Modern Ireland in 100 Artworks: 1963 – The Barracks, by John McGahern
Official Ireland approved of McGahern’s mesmerising debut novel, based on his upbringing in a Roscommon Garda barracks. The banning of its follow-up sent him into exile
John McGahern: lost his Clontarf teaching post. Photograph: Patrick Gregory
After his mother’s death from breast cancer, when he was 10, John McGahern and his siblings moved into the Garda barracks in Cootehall, Co Roscommon, to live with their father, Frank, who served as sergeant there. A version of that barracks gives its title to McGahern’s astonishingly accomplished first novel, which he wrote when he was still a primary teacher in Dublin.
The Barracks unfolds largely through the eyes of Elizabeth, who has worked as a nurse through the Blitz in wartime England and who carries a sensitivity and sophistication back with her as she convalesces in rural Ireland. There she is smitten by the handsome but uncouth Garda sergeant John Reegan, a widower with three small children, and becomes his second wife.
For Elizabeth the barracks becomes a trap – “Her woman’s days . . . were full and too busy, wanting nothing but to be loved” – that she escapes only through her lingering death from breast cancer.
Reegan, a character based on Frank McGahern, who would appear in other variations in McGahern’s novels The Dark and Amongst Women, is a servant of the State and a kind of image of it. He belongs to the revolutionary generation who fought in the IRA. Now, after 30 years on the force, Reegan is all disillusion and simmering resentment: “He had an intense pity for himself and would fly into a passion of reproaches if he got any provocation.”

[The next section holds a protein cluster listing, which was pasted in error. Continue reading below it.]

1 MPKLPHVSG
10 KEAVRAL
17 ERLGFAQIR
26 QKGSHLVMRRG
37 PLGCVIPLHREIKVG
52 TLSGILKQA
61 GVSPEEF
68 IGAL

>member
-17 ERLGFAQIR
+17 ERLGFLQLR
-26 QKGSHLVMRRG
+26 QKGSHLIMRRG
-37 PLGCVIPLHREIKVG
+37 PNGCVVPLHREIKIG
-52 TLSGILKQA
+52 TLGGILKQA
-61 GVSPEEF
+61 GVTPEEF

Although the novel is not outwardly political, it is surrounded by the sense of a great absence. The heroics of the War of Independence gave way to a State in which there were “new anthems of faith-and-fatherland to beat on the drum of the multitude”, but “unseen and savage behind these floral screens was the struggle for the numbered seats of power”.
The dreamed-of republic has never come into existence, and therefore each family formed its own turned-in, unhappy little republic: “They were so lonely and silent, these flat acres stretching to the rim of the sky, single men and small family groups working alone on their own banks, their voices carrying clear and far . . .”
At the time of its publication The Barracks could be read as an indictment of an Ireland that was being left behind and was thus broadly in tune with official attitudes. It is written with extraordinary emotional finesse and a clean, rhythmic prose that retains its evocative power. (The novelist Deirdre Madden later wrote of it, “The words seem to disappear and you see the thing itself, as if unmediated.”) It was clear that a major new voice had emerged: Kate O’Brien (see Modern Ireland in 100 Artworks for 1938) praised “this subtle, close-woven, tender, true, poetic work”.
McGahern was awarded a Macaulay Fellowship in 1964, which enabled him to travel abroad on sabbatical from his teaching job in Clontarf. But while he was away advance copies of his second novel, The Dark, were seized by Customs and Excise, “pending a decision by the Censorship Board”, and subsequently banned. Its intimations of the sexual abuse of the young protagonist by his father and of the unhealthy attentions of a priest were deemed obscene. McGahern was then effectively dismissed from his teaching post and went into temporary exile.
The affair, alongside the banning of Edna O’Brien’s novels in the same period, dramatised the persistence of profound tensions in Irish culture. The country was anxious to present itself as modernising, cosmopolitan and open. (Ireland had decided to apply for membership of the European Economic Community in 1961.) Its big economic idea was the end of protectionism. But the State was not yet ready to abandon the idea that the people needed to be protected from even their own finest artists.
You can read more about John McGahern in the Royal Irish Academy’s Dictionary of Irish Biography; ria.ie